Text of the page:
HAMMOND, Ind., & WESTVILLE, Ind. — Purdue University Northwest has announced that head softball coach Ritchie Richardson has resigned, effective immediately.
The NAIA Hall of Fame coach leaves the Pride after one season to take the same position at his alma mater, Lincoln Memorial University, an NCAA Division II school located in Harrogate, Tenn.
“I want to thank Ritchie for his service here at Purdue Northwest,” PNW Athletic Director Rick Costello said. “He was able to build the foundations for the Pride in his first year, achieve success in the form of 29 wins in addition to numerous athletic and academic awards, and lead the Pride back to the conference tournament.
“Coach Richardson will be missed.”
Richardson directed the Pride to 29 wins in 2017, as PNW went 29-23-1 overall and placed fourth in the overall Chicagoland Collegiate Athletic Conference standings with a 15-9 record. PNW defeated fifth-seeded St. Ambrose in the CCAC Tournament opener before falling to eventual champion St. Francis (Ill.) and semifinalist Cardinal Stritch.
Under his leadership, the Pride had four players named all-conference selections, three selected as the CCAC Player of the Week, two NAIA Scholar-Athletes, one CoSIDA Academic All-District selection and one NAIA National Pitcher of the Week.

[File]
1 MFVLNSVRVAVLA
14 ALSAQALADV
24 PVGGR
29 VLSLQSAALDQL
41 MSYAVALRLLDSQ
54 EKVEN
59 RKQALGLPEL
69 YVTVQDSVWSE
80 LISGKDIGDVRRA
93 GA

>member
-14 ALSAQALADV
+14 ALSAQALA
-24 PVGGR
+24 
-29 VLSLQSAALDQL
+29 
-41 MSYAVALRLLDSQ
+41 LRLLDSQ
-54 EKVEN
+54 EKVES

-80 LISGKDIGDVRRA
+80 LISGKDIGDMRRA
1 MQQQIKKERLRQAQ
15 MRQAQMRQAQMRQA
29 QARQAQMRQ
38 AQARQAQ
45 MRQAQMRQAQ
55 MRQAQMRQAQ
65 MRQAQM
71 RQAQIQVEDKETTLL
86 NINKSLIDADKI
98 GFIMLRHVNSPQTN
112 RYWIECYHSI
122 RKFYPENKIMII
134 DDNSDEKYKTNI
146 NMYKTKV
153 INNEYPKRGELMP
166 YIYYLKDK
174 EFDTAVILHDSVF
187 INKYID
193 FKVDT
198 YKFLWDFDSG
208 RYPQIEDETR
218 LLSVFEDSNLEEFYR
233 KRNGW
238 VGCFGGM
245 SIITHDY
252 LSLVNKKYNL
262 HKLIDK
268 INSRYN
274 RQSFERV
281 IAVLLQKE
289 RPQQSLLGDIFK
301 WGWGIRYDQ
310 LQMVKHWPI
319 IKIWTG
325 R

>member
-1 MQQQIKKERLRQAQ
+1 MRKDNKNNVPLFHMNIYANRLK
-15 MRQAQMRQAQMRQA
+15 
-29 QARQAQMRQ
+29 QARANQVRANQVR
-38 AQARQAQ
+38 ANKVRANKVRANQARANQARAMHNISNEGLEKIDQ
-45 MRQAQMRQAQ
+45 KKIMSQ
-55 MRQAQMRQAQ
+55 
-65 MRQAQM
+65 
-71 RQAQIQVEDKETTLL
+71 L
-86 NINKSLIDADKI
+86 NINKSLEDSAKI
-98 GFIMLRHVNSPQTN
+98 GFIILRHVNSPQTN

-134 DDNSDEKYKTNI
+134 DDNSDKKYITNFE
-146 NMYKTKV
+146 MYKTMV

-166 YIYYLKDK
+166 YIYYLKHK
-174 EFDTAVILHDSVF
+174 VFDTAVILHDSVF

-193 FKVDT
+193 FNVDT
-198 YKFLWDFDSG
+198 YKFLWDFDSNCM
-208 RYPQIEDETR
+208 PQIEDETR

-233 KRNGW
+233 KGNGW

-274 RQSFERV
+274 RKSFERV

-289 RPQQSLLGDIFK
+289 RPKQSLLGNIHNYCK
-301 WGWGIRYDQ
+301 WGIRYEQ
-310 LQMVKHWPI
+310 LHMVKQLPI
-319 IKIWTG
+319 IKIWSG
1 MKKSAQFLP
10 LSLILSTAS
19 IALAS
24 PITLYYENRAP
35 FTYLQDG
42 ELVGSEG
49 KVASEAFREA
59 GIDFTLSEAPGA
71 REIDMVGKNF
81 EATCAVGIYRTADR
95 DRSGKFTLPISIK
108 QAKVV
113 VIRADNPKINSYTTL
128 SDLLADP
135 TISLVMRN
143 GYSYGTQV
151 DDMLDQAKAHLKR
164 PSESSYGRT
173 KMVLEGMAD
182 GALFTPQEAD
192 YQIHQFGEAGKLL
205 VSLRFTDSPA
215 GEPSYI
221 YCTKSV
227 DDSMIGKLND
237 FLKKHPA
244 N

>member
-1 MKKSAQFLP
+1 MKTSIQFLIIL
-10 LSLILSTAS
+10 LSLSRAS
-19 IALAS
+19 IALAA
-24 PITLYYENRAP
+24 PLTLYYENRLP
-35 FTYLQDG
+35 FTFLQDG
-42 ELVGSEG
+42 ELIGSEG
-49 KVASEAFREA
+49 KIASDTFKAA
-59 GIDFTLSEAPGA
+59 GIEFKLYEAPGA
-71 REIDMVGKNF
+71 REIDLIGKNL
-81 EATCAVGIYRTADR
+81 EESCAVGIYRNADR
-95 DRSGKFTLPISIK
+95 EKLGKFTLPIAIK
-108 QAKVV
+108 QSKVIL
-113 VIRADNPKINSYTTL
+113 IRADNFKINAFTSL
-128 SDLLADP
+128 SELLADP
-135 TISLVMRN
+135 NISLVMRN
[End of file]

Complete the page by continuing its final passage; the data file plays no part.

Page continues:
“I want to thank Rick Costello for the opportunity to coach such a great group of student-athletes here at PNW,” Richardson said. “The chance to coach at my alma mater and be closer to my family was too great to pass up, and I wish Purdue Northwest nothing but the best moving forward.”
Richardson is currently the second winningest coach in NAIA softball history with 946 career victories. He spent 20 seasons at the helm of the Olivet Nazarene program, where he compiled a 917-316-1 overall mark which included 11 CCAC regular-season titles, 12 CCAC tournament championships, and 10 NAIA National Tournament appearances.
His accolades include an impressive 12 CCAC Coach of the Year honors, 10 National Fastpitch Coaches Association (NFCA) Great Lakes Region Coach of the Year awards, and five NAIA Region Coach of the Year accolades. In addition, Richardson coached 29 NAIA All-Americans and one NAIA Player of the Year and 42 NAIA and NFCA Scholar-Athletes. Richardson was inducted into the NAIA Hall of Fame in 2016.
A nationwide search for Richardson’s replacement will begin immediately.